When the new stadium opens officially on May 29 with a friendly game against Benfica, the 5,000‑capacity stadium, with its enormous terrace, its myriad community spaces and the area earmarked for a microbrewery to produce the club’s own ale, will surely be directing a belligerent architectural two fingers at the Glazer regime.

Don't like the capitalist plutocrats taking over "your" club? Great, start a new one, why not?

All without the intervention of a single bureaucrat.

We do not, by the way, insist that free markets solve each and every problem to perfection. Only that they work remarkably well across wide swathes of life. Which is why were so attached to them really, just because they do produce what people seem to want for the least effort.

Economic Nonsense: 50. Capitalism is unstable, subject to periodic crises, and should be replaced

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Capitalism is not a fixed thing, but rather a process which develops and changes in response to changing conditions, and especially changing technology.  To say it is unstable is basically to say that it changes.  It is not by its nature stable.  The capitalism of the 21st century is very different from that which prevailed at the beginning of the 19th century.  It evolves as circumstances change, adapting itself to cope with the new realities that present themselves.

It is certainly subject to periodic crises.  The business cycle has long characterized it, with economists divided as to its ultimate causes.  Periods of growth are followed by periods of a sluggish or even contracting economy, with some observers suggesting that this is a good thing, helping to weed out underperforming businesses and redirect their capital to newer and more successful ones.

Over and above this cyclical behaviour, there are occasional crises that seem to threaten the whole basis of the capitalist economy.  The Great Depression was one such period, and the 2008 recession was another.  Critics look for some alternative that lacks these wild and damaging fluctuations.  No-one has yet produced a better system.  For all its flaws, capitalism is the best way humans have found to generate wealth and to allocate resources.  Even including its great crises, it has still produced steady average growth in developed economies for the best part of two centuries.  In less developed economies it has recently produced growth and wealth on an unprecedented scale.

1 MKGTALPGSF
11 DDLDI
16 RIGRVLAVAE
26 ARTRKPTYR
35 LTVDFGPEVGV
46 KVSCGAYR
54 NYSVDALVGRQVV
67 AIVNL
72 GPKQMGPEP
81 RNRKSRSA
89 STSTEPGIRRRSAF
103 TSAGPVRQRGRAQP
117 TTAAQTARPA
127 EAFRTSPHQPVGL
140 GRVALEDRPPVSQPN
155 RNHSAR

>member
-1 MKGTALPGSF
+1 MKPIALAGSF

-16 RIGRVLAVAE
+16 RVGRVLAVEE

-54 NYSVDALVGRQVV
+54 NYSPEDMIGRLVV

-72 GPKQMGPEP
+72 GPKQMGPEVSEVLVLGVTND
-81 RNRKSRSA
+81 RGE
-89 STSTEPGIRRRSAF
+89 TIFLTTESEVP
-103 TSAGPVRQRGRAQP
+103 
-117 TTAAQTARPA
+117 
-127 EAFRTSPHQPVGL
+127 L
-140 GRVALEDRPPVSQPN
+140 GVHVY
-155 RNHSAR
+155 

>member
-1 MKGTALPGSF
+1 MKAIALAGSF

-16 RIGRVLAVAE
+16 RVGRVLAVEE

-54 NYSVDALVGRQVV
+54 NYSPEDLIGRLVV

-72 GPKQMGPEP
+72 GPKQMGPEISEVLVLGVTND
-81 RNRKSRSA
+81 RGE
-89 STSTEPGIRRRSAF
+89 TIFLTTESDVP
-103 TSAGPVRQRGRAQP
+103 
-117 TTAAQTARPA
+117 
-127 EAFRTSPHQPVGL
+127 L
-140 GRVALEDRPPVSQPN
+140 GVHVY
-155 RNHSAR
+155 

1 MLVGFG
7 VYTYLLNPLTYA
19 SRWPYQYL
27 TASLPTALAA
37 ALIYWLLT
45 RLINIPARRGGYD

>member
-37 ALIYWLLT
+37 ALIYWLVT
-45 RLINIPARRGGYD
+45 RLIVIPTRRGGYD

Capitalism learns from these crises.  It adjusts itself.  Governments learn from the mistakes that led to them, and devise new rules to prevent the same happening again.  Capitalism develops and adjusts, renewing itself each time.

When the 2008 crisis came, critics prematurely celebrated capitalism's decline and wondered what might follow it.  The answer was capitalism, modified to prevent countries repeating the mistakes of the past.  It is certainly imperfect.  Most institutions made by humans are subject to the frailty and imperfection of humanity.  But they can improve by learning from their mistakes and adapting, and this is what capitalism does and why it endures.

Multinational taxes: what do politicians know?

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This election has ratcheted up the calls for Starbucks and other multinationals to pay more taxes on their British revenues.  Politicians give no indication of how they will achieve that; one suspects their silence is based on ignorance. This blog is a brief explanation of why multinationals are fully entitled, under present laws, to push profits into lower tax regimes.  If the UK wants to change, it may need multinational legislation.

If a brand owner in one country sells to a distributor in another, they split the total profit between them.  If the companies are independent, the presumption is that the split is “arm’s length” and that is accepted by the tax authorities in both countries.  The game gets tricky when both companies are owned by the same group and the brand ownership is switched from one country to another.